This month is Breast Cancer Awareness month. I’ll admit that I’m not very aware myself, but this terrible disease has affected the lives of dear friends, including two friends who lost their mothers. Last month one of them shared a personal triumph of with me, and allowed me to share it with you. Because her mother died from breast cancer, she’s considered “high risk” to contract the disease herself. Her physician recommended she follow a more stringent protocol of self-examinations and mammograms, in spite of her currently breastfeeding and having a very different lifestyle than her mother did. This is her story:
The ultrasound of a “lump” in my breast came back negative. It’s a perfectly normal lymph node. My doctor was too chicken to call me to admit she was wrong. I had to get the results from the radiologist. The story: My doctor was trying convince me to get a routine mammogram. I expressed my concerns about radiating my healthy (and still lactating) boobs. She started poking around, and found a “lump”. I told her I would do an ultrasound. She said insurance wouldn’t cover just an ultrasound, that I had to get a mammogram too. I told her a mammogram wouldn’t even reach the area where the lump was. (Near the center of my chest.) She said, “That’s what the ultrasound is for.” WHAT?! Ok lady, you suck. I got a call from the imaging office the next morning to schedule my mammogram. I told them I wanted an ultrasound. They said my doctor didn’t order an ultrasound, just a mammogram. I said that’s because she thinks my insurance won’t cover just an ultrasound. “What insurance do you have?” A PPO. “Oh, you can do whatever you want!” Yes. That’s why I have a PPO.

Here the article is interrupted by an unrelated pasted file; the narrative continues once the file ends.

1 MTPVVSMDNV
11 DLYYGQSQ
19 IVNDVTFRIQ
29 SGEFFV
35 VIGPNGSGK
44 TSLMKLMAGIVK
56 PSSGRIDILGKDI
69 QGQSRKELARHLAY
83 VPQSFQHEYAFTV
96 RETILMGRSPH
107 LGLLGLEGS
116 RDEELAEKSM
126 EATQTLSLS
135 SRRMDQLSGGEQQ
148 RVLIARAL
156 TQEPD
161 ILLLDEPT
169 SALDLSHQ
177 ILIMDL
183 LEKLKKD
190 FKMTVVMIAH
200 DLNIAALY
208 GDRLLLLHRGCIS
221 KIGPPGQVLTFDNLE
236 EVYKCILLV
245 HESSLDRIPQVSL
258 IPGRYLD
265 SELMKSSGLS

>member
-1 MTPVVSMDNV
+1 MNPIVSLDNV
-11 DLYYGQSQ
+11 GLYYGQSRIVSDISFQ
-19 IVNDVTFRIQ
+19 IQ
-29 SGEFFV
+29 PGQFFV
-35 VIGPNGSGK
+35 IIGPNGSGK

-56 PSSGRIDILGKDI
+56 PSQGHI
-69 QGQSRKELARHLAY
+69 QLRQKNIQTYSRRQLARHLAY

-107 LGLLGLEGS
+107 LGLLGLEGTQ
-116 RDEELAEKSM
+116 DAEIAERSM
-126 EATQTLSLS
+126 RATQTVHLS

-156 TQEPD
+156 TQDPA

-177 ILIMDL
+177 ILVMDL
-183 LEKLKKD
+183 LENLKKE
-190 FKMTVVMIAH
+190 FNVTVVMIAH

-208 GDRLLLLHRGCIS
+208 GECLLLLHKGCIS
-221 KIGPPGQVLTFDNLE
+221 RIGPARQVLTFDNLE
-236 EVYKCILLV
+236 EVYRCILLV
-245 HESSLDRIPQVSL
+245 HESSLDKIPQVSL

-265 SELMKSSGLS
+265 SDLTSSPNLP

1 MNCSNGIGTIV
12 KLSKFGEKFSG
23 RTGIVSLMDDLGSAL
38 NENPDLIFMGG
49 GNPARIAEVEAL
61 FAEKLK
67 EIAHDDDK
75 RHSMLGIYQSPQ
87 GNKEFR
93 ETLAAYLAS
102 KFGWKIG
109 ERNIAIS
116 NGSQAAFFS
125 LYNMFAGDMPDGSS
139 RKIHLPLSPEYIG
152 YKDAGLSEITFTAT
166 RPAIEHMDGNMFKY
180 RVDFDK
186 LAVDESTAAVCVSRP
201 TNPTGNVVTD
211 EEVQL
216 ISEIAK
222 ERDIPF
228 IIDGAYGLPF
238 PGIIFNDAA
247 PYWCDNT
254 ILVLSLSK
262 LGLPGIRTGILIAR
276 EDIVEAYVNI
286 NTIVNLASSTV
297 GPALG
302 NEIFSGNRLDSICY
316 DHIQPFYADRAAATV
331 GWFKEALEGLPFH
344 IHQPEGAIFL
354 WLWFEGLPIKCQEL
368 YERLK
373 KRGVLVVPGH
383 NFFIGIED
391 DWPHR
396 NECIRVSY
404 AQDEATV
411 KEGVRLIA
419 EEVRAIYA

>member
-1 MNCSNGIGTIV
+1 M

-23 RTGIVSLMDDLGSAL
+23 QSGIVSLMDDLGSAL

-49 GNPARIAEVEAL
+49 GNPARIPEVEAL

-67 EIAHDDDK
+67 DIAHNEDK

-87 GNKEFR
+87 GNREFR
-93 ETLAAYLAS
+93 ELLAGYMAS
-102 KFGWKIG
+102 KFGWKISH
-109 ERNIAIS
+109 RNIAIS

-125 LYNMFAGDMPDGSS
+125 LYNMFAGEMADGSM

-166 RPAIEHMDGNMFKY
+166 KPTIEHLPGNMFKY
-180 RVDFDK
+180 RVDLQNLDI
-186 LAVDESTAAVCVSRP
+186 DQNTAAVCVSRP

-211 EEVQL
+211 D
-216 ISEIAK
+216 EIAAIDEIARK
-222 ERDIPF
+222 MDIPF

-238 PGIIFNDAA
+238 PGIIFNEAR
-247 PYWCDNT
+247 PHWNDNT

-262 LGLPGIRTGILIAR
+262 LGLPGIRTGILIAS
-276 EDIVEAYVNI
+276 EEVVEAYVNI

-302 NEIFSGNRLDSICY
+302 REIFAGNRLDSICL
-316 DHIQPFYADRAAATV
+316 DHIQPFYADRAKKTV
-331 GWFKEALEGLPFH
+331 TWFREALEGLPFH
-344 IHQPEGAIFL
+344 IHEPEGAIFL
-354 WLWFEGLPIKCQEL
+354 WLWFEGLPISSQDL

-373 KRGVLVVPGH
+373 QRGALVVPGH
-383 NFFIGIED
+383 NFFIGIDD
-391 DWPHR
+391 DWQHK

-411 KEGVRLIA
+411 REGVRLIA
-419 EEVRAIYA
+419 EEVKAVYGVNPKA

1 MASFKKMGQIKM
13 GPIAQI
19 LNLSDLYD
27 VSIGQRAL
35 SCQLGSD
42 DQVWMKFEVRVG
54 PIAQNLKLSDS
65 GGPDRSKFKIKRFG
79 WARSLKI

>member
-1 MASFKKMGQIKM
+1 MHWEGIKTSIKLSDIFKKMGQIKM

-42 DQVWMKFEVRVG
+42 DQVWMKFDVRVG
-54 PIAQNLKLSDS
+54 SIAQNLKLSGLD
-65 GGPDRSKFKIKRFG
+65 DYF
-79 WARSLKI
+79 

Sure, I could be more “at risk” because my mother had breast cancer. But guess what? My mother didn’t have a family history of breast cancer. Her risk factors were bad diet and no exercise. She had all her recommended routine mammogram radiation exposures – NONE OF WHICH DETECTED HER BREAST CANCER. Based on recent studies, the radiation exposure may have even caused the cancer. She was diagnosed by ultrasound and needle biopsy, after nearly nine months of being misdiagnosed with a breast infection. Her hellish experience with lame doctors, nurses, and HMO bullshit have made me very assertive about my medical care. I’m not anti-mammograms – I’ve already had a “baseline” mammogram. I know in many cases, they have saved lives. But not in all cases. Mammograms have their place, as do all medical tests and procedures. To me, being selective about radiation exposure is just as important as diet, exercise, and monthly self-exams.
Breast cancer is a diverse disease that strikes diverse women for diverse reasons. There is a lot that organizations can do to raise awareness, funnel money into research, and work towards a cure. But their efforts alone won’t be enough unless we all take the time to understand our own personal risk factors, and understand what preventative measures and early-diagnosis tests are right for ourselves. Here are two reputable sites that may be able to help get you started:
This month, please remember all the lives breast cancer has affected.
For E.M., L.H., and Y.F.